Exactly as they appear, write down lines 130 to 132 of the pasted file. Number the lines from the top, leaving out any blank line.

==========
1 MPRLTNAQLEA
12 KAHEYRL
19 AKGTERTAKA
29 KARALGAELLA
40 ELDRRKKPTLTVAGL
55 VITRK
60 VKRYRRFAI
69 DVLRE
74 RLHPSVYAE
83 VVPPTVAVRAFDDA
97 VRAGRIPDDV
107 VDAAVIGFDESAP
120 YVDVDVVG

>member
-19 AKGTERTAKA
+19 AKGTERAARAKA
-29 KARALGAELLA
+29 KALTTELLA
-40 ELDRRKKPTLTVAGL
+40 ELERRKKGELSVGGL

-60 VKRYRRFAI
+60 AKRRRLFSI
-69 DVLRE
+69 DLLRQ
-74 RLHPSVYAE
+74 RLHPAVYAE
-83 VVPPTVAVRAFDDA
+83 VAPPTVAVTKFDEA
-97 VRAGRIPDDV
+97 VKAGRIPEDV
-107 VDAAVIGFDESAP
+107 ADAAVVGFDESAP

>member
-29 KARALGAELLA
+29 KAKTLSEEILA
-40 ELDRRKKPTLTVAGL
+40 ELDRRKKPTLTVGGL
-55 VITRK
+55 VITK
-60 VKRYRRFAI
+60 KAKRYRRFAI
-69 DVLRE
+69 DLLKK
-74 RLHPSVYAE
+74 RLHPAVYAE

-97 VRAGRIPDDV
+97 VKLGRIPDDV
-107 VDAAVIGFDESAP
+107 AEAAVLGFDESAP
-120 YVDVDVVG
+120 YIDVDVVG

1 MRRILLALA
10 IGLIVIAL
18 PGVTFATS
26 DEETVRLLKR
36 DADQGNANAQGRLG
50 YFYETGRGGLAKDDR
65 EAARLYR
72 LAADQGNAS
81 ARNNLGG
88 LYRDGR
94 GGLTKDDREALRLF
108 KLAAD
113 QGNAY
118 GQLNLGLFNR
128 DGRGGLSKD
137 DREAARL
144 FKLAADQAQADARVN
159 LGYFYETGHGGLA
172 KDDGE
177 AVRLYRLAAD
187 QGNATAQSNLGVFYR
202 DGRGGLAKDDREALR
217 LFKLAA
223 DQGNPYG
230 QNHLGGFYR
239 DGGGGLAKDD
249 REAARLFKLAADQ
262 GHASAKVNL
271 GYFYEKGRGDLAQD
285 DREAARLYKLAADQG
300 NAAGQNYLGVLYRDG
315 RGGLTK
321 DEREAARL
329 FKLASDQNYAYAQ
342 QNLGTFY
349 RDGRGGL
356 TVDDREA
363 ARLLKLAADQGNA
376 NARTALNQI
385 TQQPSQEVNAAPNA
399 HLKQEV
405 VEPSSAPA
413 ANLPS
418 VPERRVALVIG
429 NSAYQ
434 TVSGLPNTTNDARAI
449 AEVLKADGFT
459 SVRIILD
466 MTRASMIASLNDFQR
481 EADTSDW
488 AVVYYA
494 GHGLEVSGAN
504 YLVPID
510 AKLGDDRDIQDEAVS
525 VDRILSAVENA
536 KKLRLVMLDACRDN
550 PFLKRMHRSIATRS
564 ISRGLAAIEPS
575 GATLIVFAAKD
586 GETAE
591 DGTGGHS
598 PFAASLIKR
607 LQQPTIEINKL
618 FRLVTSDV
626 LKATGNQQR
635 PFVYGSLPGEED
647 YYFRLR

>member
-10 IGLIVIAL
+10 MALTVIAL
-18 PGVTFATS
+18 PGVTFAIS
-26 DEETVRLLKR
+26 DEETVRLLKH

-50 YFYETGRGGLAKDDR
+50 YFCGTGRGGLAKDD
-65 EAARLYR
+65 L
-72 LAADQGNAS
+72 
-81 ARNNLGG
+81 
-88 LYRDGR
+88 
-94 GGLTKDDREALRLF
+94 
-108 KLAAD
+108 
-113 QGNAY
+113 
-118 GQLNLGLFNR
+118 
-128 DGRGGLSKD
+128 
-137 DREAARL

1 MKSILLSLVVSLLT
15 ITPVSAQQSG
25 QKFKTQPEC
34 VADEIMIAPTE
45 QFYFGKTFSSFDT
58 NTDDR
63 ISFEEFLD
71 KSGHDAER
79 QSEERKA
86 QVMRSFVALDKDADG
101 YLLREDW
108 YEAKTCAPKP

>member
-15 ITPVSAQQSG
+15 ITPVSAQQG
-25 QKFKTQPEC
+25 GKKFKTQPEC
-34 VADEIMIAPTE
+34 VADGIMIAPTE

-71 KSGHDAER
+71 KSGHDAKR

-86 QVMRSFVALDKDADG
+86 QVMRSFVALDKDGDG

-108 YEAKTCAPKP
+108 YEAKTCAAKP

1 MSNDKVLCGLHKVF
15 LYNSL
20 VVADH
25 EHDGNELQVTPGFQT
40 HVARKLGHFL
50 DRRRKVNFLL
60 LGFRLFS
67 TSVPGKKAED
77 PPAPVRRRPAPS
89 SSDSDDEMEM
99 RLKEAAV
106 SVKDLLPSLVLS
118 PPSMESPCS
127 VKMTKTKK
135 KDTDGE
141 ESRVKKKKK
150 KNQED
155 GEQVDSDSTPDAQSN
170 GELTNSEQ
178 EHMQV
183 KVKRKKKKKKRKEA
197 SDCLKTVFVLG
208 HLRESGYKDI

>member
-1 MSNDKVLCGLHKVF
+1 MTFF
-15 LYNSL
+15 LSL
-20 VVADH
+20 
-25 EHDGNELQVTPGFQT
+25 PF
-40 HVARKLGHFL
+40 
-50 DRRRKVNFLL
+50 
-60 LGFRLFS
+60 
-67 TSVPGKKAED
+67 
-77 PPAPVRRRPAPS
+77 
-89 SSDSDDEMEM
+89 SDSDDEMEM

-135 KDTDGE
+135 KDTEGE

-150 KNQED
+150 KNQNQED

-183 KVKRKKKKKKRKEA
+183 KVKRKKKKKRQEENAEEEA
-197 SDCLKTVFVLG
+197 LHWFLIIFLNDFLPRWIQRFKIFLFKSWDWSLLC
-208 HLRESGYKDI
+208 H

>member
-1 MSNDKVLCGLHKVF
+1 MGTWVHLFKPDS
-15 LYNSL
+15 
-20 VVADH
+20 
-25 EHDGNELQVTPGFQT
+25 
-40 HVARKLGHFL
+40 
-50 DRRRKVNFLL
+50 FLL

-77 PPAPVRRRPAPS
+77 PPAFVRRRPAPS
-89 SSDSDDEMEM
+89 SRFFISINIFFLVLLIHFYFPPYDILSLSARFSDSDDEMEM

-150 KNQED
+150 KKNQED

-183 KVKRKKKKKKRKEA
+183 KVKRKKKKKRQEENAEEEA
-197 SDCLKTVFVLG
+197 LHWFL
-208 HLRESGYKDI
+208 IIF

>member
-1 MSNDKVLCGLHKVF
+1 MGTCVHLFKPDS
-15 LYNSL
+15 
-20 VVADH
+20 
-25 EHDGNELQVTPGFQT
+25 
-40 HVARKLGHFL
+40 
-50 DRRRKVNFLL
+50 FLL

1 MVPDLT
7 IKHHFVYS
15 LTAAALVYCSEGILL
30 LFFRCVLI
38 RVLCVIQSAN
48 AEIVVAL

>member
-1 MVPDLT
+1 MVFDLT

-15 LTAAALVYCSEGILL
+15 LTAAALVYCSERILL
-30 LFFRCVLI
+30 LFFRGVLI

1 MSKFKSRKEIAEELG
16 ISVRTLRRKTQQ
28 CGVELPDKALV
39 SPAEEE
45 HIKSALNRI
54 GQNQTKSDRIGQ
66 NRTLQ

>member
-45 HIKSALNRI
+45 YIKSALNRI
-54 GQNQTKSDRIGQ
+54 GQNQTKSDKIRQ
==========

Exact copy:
-72 LAADQGNAS
+72 
-81 ARNNLGG